For the past several years, I’ve attempted to watch as many Oscar-nominated films as possible, and for the past two years I have written reviews of each film and posted them to this blog. Alas, I always run out of time and cannot see everything. This year’ ceremony has been delayed, and I started reviewing before nominations were announced, giving me a decent chance at wide coverage. Today we cover…
The One and Only Ivan
[one nomination for Best Visual Effects]
I have a confession to make. I tend to hate the shit out of live-action animal movies. Even as a kid, they never really did it for me. Homeward Bound was, like, fine. But I wasn’t pumped about it. Ivan is a straight-up live-action animal movie. I just couldn’t really get into. It’s just not for me. Which is fine! Everyone’s got stuff they’re into and stuff they’re not into, so there will be plenty of people out there who will love this film. That’s totally fine. Whatever.
Thankfully, this film isn’t nominated for anything except for Best Visual Effects, which I definitely CAN appreciate despite my lack of overall interest. The main achievement here is that the animals look 100% real, even when they are talking, or doing other things that aren’t typical animal behavior. I don’t know how they did it (and don’t care enough about this to bother looking it up). I don’t know how much they used real animals that were well trained, versus used CG that looked very realistic. Presumably there was some combo. But it was absolutely flawless. The animals didn’t seem to move unnaturally like most CG animals. Yet their expressions and behaviors (and speech!) can’t be just well-trained animals. The whole thing was seamless, which was great. I’ll also add that I’m happy to see a lack of Blockbuster Action Flicks in this category. Elevating effects that are applied more subtly than in the BLOW YOUR SOCKS OFF action films we usually see here seems very fitting to me. It lets us really appreciate the art without having it screamed at us. So bravo, kudos, etc.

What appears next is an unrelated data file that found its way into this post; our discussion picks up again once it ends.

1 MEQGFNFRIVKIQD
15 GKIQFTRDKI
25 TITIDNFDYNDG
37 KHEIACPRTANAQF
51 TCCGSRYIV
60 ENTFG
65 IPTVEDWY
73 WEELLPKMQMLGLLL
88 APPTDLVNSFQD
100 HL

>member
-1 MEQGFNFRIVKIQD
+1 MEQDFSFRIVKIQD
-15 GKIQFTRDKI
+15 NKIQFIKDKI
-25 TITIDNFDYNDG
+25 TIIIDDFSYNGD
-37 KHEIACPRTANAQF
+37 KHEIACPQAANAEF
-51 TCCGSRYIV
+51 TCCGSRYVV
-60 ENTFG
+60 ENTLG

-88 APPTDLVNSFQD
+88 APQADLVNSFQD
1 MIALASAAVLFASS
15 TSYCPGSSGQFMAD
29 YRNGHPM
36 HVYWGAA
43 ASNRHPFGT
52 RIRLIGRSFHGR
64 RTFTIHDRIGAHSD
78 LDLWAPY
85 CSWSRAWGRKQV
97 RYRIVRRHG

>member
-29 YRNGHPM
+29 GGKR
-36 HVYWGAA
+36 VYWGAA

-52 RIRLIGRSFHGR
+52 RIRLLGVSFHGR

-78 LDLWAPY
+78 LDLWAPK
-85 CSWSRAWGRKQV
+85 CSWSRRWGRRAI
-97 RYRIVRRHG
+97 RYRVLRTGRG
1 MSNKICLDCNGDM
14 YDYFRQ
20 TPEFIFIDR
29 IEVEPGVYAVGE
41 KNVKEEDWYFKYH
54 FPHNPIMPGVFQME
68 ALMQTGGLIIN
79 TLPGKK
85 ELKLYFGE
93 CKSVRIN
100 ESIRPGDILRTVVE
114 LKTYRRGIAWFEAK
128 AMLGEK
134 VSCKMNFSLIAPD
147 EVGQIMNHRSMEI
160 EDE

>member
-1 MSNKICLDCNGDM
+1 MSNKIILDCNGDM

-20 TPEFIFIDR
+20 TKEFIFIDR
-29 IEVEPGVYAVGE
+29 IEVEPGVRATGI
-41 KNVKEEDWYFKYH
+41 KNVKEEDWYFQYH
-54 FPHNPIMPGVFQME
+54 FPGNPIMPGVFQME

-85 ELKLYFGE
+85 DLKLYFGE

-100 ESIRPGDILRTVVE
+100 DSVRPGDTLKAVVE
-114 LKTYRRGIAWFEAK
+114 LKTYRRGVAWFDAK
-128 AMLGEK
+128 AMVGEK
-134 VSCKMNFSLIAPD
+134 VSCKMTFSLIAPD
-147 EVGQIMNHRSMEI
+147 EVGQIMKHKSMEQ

We also have some talented actors in this film, which I appreciated. My buddy Sam Rockwell (he asked me for a light once! Which means we’re super tight, right?!) stars as the voice of Ivan the gorilla. Bryan Cranston is the loving-yet-frustrated circus manager (or whatever). Danny DeVito is perfect as the scrappy street dog. Helen Mirren, though, is under-utilized as the posh poodle. You’ve got freakin’ HELEN MIRREN, the goddess of screen, and you only give her like 10 lines? So weird. I’m also sad to say, whenever Stella the elephant spoke, I was thinking “Man, this voice is just not matching up. Not a fan.” Turns out it was the voice of Angelina Jolie, one of my all-time favorite actresses! GAH! I noticed she was also a producer for the film, so maybe doing a voice herself was a way to save money so they could afford Helen Mirren for 10 lines? Who knows. Everyone else was fine, and we got a decent child performance out of some kid I am too lazy to look up who plays the kid who gives Ivan his first crayon. I think her character’s personality and age didn’t quite match up, which struck close to home for me because I was in a play in 5th or 6th grade where I had to say the dumbest stuff that would have been way more appropriate for a much younger child. It made me feel like an idiot. Same vibe came off of this kid, though that’s on the writers and casting directors, not on her.
At the end of the film we find out that the story of Ivan the gorilla is totally true (minus the talking, presumably). Knowing it’s a real story was kinda nice. Still boring, but nice.
One thing the film struggled with was walking the fine line regarding treatment of animals. Ivan is saved and cared for by Cranston, who loves him like crazy. However, he still ends up keeping him captive in a small enclosure and using him for money. Ivan dreams of freedom, but he’s not totally sure why. Ivan feels almost like a domestic abuse victim, who wants to escape but also loves his abuser. The film would be a lot easier to pull off if Cranston was just a big meanie. But real-world villains are rarely pure evil; they are frequently well-intentioned. I still don’t know how I feel about this tightrope walk. Did we make Cranston too nice? Too evil? I dunno. The movie was too boring for me to care about this more.
Final note: YET AGAIN, the kids’ movies are freakin’ DEPRESSING AS HECK!!! Why are the kids’ films the saddest ones???? I’ve got another 1 or 2 left, and I don’t know if I can handle any more saddo kid flicks. Yeesh.